And if you are buying new, most bike shops will do "bike fit" for free, to be sure that the bike is set up and adjusted just right for your body. When I started riding 2 years ago (first time since I was a kid), at least I was lucky that the bike I got via Cragslist for $120 was the right size for me.

But the fit was off. I learned about that on the internet, and did a lot of adjusting of the seat height, seat fore-aft distance, and even seat tilt. I still think the handlebars are too low for how I want to ride (sitting upright, not leaning forward), but they are maxed out on vertical adjustment.

Also, I did not like the handlebar grips, old style round knobby things. I got new ones, Ergon I think as pictured below. But most new higher-end bikes have grips more like below, not the round knobby things. Still, if grips do not feel comfortable, test out the fit and feel of some actual grips in bike stores and see what feels most comfortable for the price.



The last bit of gear that I got to address that (numb hands) were gloves with padding. Again, test fit the real thing in a store, if you buy mail order they may not end up fitting well.



If riding makes you feel uncomfortable on the seat after riding awhile, but it's not the bike seat itself, google "bike riding chamois". I rode for over half a year before I finally got some.
 

OverTheTop

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Not sure about in the USA, but in Oz you start getting reasonable bikes at about $500-800AUD. Spend about $1500 (little Oz dollars again) and it is almost a religious "hallelujah" moment when you jump on, with an increase in specifications, handling and fun factor. If you really get to like it you need to spend about $4k to get the next quantum leap (Carbon frame, tubeless tyres, lots of good stuff) and another "I wish I had done this years ago" moment. That's where I am at currently, with a Felt Team 6 Carbon hardtail.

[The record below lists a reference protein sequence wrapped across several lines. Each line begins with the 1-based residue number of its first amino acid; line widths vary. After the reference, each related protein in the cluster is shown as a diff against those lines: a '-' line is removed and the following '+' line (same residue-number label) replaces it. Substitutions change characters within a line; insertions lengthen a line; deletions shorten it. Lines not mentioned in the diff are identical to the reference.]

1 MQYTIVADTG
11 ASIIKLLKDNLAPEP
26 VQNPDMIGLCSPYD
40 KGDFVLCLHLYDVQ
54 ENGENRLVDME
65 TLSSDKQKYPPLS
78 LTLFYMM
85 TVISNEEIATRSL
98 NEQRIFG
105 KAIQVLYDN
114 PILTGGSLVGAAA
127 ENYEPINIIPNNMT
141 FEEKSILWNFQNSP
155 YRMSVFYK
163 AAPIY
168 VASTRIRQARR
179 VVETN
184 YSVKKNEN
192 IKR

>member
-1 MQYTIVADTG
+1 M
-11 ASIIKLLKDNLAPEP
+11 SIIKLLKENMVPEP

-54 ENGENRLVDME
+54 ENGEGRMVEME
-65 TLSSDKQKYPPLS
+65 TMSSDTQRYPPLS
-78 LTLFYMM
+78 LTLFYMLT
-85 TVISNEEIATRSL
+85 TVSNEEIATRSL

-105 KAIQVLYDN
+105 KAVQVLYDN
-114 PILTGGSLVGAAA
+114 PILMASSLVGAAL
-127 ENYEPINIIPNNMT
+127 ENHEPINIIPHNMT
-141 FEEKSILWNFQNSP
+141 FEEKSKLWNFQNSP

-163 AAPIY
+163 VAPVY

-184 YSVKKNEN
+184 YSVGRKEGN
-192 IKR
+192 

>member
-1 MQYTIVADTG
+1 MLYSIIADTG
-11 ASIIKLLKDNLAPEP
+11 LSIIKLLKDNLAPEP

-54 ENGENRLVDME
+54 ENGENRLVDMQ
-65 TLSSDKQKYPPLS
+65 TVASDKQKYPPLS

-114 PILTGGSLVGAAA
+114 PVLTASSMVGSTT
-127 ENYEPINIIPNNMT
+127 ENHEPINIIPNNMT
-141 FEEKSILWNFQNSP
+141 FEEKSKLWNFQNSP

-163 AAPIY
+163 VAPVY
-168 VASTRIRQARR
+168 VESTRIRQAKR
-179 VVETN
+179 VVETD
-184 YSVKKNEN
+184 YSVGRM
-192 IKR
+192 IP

If you like jumping around a bit and transitioning between grass, concrete, bitumen, be careful with the semi-slick tyres that are slick in the middle and treaded for banked turns. They can slip and get out from under you. I had a couple of falls and didn't like them at all. Full knobbies (2.35") for me now, even on the road for my commute. They are not quite as efficient as the slicks on the pavement. Haven't had a fall since. With my riding style I do tend to throw the bike around a little, including taking it onto skate parks for some jumping. I guess my earlier days of aerial ski jumping are trying to live on!